Moving to cloud is a big decision, but the transition to the cloud alone will not be the panacea for all your infrastructure woes, as the hype may lead you to believe. A few months ago, I compared how cloud is a lot like relocating or buying a home. I posed many considerations and questions that showed a stark similarity between them - and how much thought and consideration needs to go into each transition for it to be successful.
I recently sat down with Savvis' consulting team. These experts have spent thousands of hours helping customers prepare and transition to enterprise cloud. During our conversation, the team outlined the top considerations that organizations need to address to position themselves to select the best cloud type for their enterprise, and to achieve a successful transformation.
Answering - or not answering - the following five of questions can have a significant impact on whether or not the organization realizes the promise of cloud infrastructure.
Decide whether you are going to maintain two infrastructures or consolidate.
Different requirements determine if the organization is going to augment its existing infrastructure with cloud, or use cloud to consolidate. Knowing the business and technical drivers that are moving the organization toward cloud will determine which path to take. Most organizations we work with implement a hybrid approach using cloud to achieve specific levels of flexibility and value not just cost savings.
Understand what applications are currently running in the existing environment and expectations for moving certain solutions to the cloud.
Mobility and growing data needs are placing new requirements on applications and services. It is important to analyze the applications in your environment and understand who is using them, how they are being used and what applications can be eliminated. Understanding the applications and the workload parameters will help to best distribute your assets and prep your user communities for the move.
Analyze the architecture of the application environments.
Virtualization has helped organizations lower storage and data center costs. Virtualization creates a pool of manageable, flexible capacity. Automation and orchestration take that pool of resources and enhance its manageability based on business policies and service-level requirements. The decoupling created by virtualization, combined with defined service offerings and automation, greatly enables cloud computing. In addition, companies that have virtualized their applications have already gone through a segmentation process and have the foundation for understanding what bridges are needed between the different infrastructure components. Applications that are on horizontally scalable systems and configured in clusters streamline the transformation and reduce upfront work as well.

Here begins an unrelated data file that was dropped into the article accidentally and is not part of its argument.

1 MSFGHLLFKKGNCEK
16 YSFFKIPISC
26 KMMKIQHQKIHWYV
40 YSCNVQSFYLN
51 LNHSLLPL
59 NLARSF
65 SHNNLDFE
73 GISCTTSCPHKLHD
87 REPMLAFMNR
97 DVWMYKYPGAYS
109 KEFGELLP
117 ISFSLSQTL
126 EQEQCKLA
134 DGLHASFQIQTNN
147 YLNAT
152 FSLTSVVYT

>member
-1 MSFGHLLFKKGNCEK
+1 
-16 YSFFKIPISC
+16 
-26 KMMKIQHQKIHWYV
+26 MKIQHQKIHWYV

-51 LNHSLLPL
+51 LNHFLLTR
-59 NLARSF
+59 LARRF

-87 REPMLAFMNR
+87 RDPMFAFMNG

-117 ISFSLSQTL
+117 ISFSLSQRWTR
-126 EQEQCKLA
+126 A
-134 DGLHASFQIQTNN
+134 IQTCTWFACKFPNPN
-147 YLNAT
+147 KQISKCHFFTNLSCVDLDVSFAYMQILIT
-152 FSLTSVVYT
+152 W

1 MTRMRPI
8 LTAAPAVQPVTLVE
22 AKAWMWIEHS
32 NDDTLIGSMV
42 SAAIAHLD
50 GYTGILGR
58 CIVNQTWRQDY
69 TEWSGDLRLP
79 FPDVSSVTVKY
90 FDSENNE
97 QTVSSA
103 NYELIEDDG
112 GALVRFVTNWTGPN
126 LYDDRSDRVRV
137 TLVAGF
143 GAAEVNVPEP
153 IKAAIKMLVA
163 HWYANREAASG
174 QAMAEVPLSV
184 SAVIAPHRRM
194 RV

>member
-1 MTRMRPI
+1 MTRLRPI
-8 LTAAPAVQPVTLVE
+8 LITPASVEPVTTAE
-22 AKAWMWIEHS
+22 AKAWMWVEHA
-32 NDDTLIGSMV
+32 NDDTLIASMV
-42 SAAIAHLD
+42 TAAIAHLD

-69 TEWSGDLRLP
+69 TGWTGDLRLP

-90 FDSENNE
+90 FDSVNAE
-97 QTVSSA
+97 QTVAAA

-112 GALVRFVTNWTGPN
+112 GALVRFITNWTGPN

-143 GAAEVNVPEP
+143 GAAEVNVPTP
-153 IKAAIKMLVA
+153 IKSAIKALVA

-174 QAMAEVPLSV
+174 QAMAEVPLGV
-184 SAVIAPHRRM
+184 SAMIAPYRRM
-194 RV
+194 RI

Determine how much capacity you need to run the applications; are the capacity requirements seasonal or variable?
Knowing your application capacity requirements will ensure you meet your investment applications. While cloud allows per unit pricing, this approach is still more expensive than purchasing capacity in bulk. Based on our experience, most organizations can predict 70 percent of their capacity requirements. Cloud is a superior infrastructure for applications and user communities that have variable or seasonal capacity requirements.
Assess compliance and security requirements.
To move to the cloud, organizations must identify which applications are PCI compliant and define clear application security requirements. Some applications may never move, but knowing those services and solutions that require higher levels of security will help define if a dedicated cloud approach is better than an open one. Regulatory compliance policies and other internal procedures will inform what needs to be enforced on the cloud.
Steve Garrou is vice president, outsourcing and cloud services, at Savvis, A CenturyLink Company.